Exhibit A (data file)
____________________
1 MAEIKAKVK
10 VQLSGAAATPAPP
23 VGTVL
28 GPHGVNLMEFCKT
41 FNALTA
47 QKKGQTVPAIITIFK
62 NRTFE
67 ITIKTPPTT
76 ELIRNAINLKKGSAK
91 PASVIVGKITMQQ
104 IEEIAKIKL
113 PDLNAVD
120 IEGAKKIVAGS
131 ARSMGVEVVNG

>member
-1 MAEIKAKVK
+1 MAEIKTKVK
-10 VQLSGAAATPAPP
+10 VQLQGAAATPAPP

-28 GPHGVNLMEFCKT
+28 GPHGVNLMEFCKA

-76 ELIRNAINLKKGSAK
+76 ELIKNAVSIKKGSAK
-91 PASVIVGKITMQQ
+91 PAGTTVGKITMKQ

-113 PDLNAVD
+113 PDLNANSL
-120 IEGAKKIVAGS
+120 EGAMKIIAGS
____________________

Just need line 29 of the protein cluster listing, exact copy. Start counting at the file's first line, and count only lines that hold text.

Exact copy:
+120 EGAMKIIAGS